FINRA Rule 8210: Provision of Information and Testimony and Inspection and Copying of Books

FINRA rule 2810FINRA Rule 8210 allows FINRA officials to compel industry members, including registered financial advisors and brokerage firms, to cooperate with investigations. Indeed, under the rule, FINRA has considerable authority to request information from member firms and related individuals. Here, our experienced investment fraud attorneys highlight some of the key aspects of this rule.


Rule 8210 Explained

What Information Can FINRA Compel?

Rule 8210 provides incredibly important protections for investors, particularly investors who are involved in some type of legal dispute with their financial advisor or brokerage firm. The simple fact is that in most investment fraud cases, the vast majority of relevant information is held in the possession of the broker-dealer. You and your attorney may need access to certain documents or records to be able to fairly make your case. Rule 8210 allows investigators to obtain these records. Some common types of information that FINRA officials can compel through the use of Rule 8210 include:

Understanding the Very Broad Scope of the Rule

Under Rule 8210, FINRA has the legal authority to require member firms (and associated persons) to produce documents and to submit to on-the-record testimony with respect to any:

As many other FINRA rules are broad, most notably FINRA Rule 2010, which requires firms and associated individuals to uphold high standards of commercial honor and maintain principles of equitable trade, the agency’s ability to investigate alleged misconduct is always quite broad. Put another way, Rule 8210, in conjunction with all other FINRA rules, gives the organization considerable power to compel the production of documents or testimony. An investigation can be initiated for many different reasons and almost all documents and records held by the broker can be compelled.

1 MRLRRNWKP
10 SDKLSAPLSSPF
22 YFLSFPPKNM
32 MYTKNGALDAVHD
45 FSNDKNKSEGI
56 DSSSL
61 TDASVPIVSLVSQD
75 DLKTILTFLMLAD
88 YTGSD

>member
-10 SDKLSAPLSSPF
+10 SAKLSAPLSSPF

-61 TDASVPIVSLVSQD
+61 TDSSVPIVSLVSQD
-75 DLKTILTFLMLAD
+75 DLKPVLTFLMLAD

Can Brokers and Broker-Dealers Ever Hold Information Back?

In some very limited circumstances, registered brokers and brokerage firms may be able to push back against document requests. To do so they must be able to convince FINRA officials that the documents or information requested is either:

However, ultimately, strong and broad investigatory powers are held by FINRA’s Department of Enforcement. While brokers and broker-dealers may appeal directly to FINRA, there is no outside appeals process available to them. In the event that brokers do not comply, they can be sanctioned. Indeed, the failure to provide documents or testimony requested by the organization could result in brokers or brokerage firms facing fines, suspension, expulsion or the loss of all pending legal claims.


Were You a Victim of Investment Fraud?

We can help. If you lost a substantial amount of money investing with a broker or brokerage firm, please reach out to our team today at 844-689-5754 for free legal help. At the Sonn Law Group, we have offices in South Florida, Orlando and Houston and we represent investors throughout the United States, Mexico, Puerto Rico and South America.